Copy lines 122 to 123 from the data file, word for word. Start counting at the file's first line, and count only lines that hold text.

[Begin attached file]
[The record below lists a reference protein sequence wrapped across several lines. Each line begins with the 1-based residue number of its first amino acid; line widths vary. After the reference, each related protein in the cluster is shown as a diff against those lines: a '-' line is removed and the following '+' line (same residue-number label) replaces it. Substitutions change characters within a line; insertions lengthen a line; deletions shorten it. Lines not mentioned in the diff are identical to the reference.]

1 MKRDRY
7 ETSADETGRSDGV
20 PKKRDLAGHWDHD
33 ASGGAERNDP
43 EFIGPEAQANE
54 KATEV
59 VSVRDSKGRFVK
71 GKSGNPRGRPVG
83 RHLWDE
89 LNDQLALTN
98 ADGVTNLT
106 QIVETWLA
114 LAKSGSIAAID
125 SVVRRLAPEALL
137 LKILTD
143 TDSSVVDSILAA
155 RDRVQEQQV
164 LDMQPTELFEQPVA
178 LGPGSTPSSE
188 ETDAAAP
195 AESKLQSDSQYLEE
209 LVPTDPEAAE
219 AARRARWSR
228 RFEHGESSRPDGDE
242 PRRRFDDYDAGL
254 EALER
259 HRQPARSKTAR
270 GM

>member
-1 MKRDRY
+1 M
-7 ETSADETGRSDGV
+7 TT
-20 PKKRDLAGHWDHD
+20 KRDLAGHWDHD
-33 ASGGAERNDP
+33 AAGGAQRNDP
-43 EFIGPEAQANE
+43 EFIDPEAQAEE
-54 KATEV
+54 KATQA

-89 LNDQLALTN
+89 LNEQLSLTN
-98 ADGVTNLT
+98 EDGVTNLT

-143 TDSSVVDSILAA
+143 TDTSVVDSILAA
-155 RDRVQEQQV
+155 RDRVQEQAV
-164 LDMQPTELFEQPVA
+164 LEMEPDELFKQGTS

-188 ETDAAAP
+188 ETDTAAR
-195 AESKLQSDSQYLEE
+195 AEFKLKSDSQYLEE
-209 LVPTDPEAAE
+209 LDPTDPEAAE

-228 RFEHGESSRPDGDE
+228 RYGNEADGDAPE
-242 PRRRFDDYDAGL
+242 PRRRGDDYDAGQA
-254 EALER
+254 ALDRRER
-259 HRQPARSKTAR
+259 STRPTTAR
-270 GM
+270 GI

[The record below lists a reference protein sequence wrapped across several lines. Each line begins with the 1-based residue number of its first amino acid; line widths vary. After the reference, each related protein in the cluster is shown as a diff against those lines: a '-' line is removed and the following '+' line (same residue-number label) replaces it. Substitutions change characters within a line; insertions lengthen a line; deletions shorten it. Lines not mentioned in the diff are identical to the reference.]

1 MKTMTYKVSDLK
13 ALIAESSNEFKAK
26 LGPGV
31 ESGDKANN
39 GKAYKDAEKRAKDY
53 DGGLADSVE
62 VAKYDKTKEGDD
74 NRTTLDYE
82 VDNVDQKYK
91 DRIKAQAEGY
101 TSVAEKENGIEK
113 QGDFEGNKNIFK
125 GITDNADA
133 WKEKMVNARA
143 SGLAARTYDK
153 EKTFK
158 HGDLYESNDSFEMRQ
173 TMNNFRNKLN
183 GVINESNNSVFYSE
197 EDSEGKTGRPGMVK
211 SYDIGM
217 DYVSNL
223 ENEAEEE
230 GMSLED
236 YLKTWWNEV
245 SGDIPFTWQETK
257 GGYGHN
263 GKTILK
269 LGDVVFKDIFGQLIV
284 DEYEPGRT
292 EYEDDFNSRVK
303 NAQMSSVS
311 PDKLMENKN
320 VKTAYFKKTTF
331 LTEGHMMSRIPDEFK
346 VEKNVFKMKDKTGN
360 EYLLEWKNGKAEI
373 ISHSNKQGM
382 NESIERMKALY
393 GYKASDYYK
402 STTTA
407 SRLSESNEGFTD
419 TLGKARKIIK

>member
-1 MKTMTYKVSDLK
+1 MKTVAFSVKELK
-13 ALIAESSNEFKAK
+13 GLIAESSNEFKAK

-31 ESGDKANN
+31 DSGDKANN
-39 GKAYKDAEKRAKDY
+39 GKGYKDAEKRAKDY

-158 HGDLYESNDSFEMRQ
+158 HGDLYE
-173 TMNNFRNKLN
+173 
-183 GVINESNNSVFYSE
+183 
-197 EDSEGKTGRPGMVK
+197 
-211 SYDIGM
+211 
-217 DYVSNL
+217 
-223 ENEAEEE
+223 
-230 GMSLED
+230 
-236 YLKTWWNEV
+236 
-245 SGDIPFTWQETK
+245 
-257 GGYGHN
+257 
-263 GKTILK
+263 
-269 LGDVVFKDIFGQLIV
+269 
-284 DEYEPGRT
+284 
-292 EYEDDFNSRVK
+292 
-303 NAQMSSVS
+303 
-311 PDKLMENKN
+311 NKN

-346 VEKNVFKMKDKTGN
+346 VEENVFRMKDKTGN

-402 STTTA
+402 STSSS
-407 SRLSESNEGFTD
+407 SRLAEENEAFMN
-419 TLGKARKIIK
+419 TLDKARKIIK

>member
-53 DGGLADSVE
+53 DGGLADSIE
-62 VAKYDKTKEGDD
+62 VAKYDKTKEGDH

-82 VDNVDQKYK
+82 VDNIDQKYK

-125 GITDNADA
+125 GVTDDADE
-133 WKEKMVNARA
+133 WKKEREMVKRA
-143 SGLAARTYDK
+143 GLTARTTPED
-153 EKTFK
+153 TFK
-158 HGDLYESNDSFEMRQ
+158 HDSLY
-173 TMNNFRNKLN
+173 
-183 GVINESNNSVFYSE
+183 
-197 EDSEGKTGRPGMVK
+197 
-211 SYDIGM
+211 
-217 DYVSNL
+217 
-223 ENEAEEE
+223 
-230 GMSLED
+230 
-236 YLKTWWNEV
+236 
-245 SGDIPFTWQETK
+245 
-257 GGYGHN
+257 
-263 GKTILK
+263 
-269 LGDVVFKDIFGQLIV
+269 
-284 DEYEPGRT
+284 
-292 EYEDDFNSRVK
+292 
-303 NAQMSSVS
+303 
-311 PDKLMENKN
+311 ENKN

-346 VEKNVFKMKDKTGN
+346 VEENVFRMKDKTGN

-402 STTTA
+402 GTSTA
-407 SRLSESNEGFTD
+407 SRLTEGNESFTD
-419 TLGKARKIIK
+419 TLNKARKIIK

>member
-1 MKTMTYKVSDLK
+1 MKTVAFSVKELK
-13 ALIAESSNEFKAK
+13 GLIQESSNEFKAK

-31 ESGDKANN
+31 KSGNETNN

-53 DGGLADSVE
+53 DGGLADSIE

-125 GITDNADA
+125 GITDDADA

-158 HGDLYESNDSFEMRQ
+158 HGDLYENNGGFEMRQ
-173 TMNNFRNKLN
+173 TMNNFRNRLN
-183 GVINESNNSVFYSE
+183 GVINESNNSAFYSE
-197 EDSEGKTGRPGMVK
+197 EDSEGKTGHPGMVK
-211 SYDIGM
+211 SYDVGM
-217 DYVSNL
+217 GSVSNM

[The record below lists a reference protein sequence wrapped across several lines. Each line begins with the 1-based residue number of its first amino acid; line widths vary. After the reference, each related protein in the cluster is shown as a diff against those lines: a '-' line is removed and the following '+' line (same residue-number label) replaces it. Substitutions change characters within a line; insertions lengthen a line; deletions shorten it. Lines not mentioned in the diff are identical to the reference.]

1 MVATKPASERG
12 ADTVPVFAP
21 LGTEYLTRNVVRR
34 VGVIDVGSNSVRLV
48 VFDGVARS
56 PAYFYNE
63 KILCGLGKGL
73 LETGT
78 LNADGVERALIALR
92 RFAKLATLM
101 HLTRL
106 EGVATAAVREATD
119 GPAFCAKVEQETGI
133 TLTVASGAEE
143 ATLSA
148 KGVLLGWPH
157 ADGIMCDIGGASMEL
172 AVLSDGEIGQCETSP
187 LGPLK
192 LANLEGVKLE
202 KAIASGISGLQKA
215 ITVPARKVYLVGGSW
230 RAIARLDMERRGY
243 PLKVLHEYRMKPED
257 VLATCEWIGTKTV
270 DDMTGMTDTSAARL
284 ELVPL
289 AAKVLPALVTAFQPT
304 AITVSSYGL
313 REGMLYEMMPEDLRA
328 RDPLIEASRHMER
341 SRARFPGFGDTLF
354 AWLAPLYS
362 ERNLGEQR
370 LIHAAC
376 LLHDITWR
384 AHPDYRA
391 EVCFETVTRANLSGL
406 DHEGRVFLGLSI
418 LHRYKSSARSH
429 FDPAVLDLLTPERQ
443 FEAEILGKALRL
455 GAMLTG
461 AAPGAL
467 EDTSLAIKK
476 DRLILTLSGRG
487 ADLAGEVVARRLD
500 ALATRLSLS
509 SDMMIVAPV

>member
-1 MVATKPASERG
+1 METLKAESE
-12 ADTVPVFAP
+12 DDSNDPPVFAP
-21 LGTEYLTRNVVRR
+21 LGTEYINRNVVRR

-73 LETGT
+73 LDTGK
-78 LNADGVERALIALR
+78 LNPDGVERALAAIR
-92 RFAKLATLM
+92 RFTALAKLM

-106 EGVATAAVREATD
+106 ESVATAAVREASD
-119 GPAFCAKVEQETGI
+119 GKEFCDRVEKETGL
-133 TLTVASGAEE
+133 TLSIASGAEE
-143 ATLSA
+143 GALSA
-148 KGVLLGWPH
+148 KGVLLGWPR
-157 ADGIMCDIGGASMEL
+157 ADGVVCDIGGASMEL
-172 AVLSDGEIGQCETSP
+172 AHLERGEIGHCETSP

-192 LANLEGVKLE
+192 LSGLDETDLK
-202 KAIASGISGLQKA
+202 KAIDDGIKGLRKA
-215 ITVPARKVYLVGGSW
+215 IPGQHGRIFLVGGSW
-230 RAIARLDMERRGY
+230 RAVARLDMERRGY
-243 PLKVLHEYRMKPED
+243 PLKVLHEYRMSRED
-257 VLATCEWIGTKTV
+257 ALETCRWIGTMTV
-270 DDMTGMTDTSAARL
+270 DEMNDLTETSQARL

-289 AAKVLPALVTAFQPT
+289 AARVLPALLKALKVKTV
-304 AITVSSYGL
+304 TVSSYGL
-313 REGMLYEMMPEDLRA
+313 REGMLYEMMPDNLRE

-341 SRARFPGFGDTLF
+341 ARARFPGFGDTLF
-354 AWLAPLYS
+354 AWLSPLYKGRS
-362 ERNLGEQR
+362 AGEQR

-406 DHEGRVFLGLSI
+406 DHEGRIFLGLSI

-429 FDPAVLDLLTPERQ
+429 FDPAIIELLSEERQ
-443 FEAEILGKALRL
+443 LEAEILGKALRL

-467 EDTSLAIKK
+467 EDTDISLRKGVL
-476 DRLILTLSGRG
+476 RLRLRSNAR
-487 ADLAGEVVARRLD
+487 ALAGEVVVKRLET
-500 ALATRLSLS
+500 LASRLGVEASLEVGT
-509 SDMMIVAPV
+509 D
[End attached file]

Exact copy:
-158 HGDLYESNDSFEMRQ
+158 HGDLYE